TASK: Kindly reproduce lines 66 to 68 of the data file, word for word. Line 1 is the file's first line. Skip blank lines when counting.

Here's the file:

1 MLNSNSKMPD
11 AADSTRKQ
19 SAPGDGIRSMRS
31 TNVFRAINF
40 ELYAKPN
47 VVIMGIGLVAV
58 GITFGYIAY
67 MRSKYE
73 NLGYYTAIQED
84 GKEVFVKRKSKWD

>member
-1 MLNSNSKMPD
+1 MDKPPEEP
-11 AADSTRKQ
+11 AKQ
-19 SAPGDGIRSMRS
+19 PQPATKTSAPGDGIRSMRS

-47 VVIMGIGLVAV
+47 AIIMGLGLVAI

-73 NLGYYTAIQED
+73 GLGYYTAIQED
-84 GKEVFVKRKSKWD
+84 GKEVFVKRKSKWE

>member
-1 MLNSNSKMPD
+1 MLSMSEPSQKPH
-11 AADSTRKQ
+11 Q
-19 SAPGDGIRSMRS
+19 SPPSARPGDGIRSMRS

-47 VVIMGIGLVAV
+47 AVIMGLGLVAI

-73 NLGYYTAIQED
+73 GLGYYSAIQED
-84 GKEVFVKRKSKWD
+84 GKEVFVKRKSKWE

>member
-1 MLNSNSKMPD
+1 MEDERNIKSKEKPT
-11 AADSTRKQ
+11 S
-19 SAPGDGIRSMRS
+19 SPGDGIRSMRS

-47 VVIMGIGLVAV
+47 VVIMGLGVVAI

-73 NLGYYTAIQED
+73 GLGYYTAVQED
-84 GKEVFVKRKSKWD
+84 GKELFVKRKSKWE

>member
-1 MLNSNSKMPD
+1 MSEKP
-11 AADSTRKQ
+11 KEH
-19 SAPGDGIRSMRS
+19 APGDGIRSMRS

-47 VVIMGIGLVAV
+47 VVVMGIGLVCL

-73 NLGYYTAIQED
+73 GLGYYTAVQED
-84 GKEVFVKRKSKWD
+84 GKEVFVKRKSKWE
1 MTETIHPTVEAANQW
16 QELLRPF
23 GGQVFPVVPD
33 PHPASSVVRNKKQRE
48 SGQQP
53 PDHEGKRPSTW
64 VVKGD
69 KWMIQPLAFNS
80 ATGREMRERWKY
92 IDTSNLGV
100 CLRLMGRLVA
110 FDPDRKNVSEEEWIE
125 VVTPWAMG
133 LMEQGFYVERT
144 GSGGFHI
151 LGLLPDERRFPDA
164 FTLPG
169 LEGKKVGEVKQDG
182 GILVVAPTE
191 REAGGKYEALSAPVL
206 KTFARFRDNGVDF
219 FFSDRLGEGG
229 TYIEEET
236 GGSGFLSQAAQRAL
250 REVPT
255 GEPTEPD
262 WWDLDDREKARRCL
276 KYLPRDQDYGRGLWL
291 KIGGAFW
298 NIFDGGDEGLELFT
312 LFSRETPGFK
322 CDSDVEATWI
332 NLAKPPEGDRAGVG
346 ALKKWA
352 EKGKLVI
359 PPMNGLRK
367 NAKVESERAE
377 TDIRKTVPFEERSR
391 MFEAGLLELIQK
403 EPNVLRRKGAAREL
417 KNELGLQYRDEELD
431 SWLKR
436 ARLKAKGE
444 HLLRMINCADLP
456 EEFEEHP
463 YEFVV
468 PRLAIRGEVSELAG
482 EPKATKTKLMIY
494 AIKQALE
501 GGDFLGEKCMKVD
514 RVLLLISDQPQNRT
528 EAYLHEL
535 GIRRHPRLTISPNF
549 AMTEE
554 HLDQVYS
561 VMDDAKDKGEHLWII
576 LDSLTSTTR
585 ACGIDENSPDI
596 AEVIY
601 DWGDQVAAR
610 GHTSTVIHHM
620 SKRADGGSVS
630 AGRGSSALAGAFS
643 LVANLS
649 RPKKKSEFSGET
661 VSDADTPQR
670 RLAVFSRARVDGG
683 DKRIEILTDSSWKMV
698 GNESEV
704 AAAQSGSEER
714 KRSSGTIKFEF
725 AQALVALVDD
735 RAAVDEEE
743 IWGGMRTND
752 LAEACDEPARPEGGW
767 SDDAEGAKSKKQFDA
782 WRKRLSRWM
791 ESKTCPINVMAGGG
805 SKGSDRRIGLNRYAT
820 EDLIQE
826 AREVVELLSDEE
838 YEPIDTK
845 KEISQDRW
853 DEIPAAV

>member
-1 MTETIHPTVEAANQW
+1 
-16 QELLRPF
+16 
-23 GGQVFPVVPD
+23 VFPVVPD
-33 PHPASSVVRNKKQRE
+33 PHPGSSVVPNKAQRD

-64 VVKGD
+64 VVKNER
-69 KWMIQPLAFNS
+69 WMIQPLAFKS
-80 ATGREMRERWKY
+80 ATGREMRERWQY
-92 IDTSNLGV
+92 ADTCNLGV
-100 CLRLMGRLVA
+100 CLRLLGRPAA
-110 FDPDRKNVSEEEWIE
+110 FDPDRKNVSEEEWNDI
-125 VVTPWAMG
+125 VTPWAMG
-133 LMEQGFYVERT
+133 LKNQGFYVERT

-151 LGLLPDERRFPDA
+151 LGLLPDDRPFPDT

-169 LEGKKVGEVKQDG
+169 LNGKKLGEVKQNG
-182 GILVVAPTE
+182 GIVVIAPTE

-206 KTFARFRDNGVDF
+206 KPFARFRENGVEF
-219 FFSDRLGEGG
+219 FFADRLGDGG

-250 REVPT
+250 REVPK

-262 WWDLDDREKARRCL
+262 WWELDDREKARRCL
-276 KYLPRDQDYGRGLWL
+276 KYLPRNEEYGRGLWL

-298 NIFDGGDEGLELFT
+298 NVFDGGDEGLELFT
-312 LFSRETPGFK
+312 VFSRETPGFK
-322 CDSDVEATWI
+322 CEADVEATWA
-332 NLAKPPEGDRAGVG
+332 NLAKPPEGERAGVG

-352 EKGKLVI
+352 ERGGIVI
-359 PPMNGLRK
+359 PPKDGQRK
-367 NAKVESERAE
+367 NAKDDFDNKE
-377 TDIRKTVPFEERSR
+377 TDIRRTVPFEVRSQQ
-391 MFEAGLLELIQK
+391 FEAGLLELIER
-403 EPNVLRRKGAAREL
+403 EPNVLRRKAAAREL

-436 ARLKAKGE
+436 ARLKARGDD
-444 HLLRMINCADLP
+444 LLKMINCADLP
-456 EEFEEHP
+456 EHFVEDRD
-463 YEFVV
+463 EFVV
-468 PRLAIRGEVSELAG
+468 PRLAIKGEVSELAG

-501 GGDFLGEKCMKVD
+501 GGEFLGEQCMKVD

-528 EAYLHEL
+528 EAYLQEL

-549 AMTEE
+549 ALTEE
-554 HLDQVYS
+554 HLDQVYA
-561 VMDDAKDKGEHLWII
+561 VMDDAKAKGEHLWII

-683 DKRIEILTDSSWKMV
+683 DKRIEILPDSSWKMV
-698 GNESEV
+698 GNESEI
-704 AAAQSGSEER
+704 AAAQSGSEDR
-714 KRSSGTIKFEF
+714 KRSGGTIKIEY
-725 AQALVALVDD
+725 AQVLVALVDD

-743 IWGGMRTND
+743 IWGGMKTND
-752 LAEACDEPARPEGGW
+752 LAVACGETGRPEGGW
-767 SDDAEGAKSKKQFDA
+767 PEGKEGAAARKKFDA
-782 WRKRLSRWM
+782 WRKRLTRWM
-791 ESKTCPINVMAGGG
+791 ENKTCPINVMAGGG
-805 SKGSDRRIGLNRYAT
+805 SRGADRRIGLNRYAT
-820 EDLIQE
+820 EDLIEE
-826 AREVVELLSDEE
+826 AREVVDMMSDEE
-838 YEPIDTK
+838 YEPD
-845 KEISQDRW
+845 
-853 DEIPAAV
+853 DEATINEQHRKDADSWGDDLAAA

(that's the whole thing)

33 PHPASSVVRNKKQRE
48 SGQQP
53 PDHEGKRPSTW